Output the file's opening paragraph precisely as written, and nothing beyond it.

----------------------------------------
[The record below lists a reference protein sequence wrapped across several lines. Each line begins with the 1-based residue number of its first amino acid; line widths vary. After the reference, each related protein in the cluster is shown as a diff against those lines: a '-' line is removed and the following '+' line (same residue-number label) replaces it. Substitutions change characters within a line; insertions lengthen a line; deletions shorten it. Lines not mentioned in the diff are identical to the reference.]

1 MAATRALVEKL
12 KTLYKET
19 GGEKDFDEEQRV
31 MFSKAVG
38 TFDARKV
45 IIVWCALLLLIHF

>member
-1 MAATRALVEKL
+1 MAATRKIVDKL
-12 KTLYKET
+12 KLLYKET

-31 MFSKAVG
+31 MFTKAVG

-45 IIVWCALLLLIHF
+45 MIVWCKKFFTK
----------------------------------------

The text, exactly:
[The record below lists a reference protein sequence wrapped across several lines. Each line begins with the 1-based residue number of its first amino acid; line widths vary. After the reference, each related protein in the cluster is shown as a diff against those lines: a '-' line is removed and the following '+' line (same residue-number label) replaces it. Substitutions change characters within a line; insertions lengthen a line; deletions shorten it. Lines not mentioned in the diff are identical to the reference.]